Incompleteness: The Proof and Paradox of Kurt Gödel (Great Discoveries)

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W. W. Norton & Company, Feb 17, 2006 - Biography & Autobiography - 296 pages
A masterly introduction to the life and thought of the man who transformed our conception of math forever. Kurt Gödel is considered the greatest logician since Aristotle. His monumental theorem of incompleteness demonstrated that in every formal system of arithmetic there are true statements that nevertheless cannot be proved. The result was an upheaval that spread far beyond mathematics, challenging conceptions of the nature of the mind.
 

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LibraryThing Review

User Review  - Eoin - LibraryThing

A good, not great, focused biography on one of the more misunderstood mathematician/logicians of the 20th cent. Inefficient exposition drags down an otherwise effective book. Worth it for a generally readable explanation of the theorems and the (lonesome) end. Read full review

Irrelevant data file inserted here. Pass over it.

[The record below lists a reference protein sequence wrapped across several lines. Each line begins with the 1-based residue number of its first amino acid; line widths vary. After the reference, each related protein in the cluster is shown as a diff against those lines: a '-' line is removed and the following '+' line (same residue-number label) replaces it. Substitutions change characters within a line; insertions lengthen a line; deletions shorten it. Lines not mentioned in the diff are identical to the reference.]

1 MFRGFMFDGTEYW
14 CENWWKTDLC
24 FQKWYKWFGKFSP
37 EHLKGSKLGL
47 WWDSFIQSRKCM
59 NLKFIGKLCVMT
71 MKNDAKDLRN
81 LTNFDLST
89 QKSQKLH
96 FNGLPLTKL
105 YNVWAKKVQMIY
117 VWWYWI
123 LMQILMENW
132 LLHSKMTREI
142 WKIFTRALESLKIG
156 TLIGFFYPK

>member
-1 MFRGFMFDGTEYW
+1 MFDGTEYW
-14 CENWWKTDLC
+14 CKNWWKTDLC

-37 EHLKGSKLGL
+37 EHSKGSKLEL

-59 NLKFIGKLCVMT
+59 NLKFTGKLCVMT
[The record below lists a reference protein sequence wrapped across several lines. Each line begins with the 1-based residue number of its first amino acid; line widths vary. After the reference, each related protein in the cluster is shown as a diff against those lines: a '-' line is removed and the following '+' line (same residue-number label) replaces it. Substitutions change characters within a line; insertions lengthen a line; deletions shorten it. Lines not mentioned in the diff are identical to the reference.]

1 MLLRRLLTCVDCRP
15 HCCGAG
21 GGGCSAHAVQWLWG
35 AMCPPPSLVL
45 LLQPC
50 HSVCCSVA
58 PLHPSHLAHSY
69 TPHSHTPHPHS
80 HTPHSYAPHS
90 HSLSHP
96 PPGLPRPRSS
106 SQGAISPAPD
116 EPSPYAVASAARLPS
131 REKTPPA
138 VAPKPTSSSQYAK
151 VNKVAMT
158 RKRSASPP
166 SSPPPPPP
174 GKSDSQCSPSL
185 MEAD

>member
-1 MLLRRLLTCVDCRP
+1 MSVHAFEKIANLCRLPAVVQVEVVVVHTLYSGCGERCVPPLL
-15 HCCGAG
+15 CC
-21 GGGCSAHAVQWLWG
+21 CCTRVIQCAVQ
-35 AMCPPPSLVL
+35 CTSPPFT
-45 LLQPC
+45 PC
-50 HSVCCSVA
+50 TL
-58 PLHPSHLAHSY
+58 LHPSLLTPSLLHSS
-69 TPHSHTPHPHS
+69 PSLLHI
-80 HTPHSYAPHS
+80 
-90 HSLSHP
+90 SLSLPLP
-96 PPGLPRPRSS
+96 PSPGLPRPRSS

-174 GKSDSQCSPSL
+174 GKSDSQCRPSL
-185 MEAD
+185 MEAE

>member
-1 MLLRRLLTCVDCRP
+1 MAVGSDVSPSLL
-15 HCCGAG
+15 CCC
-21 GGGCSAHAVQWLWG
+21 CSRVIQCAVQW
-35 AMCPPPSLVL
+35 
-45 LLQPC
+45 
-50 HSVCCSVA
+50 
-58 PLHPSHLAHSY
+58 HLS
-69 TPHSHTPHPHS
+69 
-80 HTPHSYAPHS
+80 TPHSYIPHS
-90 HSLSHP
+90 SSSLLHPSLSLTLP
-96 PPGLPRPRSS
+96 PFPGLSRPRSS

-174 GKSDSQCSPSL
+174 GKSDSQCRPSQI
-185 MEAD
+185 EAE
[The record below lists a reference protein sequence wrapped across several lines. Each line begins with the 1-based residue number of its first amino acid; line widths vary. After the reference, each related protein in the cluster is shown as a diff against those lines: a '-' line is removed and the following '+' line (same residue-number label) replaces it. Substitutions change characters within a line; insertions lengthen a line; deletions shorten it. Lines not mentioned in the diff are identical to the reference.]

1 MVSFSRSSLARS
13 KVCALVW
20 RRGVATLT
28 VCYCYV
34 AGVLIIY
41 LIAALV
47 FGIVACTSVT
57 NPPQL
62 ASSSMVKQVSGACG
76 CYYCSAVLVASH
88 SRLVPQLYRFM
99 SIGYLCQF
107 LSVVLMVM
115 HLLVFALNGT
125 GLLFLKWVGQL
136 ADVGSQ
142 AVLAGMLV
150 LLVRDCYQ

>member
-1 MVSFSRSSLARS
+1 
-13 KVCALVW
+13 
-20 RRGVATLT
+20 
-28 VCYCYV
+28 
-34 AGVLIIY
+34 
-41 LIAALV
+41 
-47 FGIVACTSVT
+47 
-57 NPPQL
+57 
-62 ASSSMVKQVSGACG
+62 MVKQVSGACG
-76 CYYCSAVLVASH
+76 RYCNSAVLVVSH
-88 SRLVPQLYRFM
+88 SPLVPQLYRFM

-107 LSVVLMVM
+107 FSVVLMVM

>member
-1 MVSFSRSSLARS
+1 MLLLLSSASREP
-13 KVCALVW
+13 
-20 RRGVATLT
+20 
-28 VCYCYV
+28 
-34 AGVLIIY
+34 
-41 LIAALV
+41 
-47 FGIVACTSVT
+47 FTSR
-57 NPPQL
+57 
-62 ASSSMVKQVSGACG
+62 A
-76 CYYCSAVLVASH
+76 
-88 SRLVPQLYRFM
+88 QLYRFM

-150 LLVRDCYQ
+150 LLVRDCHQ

LibraryThing Review

User Review  - antao - LibraryThing

“It is really not so surprising that Wittgenstein would dismiss Gödel’s result with a belittling description like ‘logische Kunstücke,’ logical conjuring tricks, patently devoid of the large ... Read full review

Contents

Introduction
13
A Platonist among the Positivists
53
Hilbert and the Formalists
121
The Proof of Incompleteness
147
Godels Incompleteness
207
Notes
263
Acknowledgments
279
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About the author (2006)

Rebecca Goldstein is a MacArthur Fellow, a professor of philosophy, and the author of five novels and a collection of short stories. She lives in Cambridge, Massachusetts.

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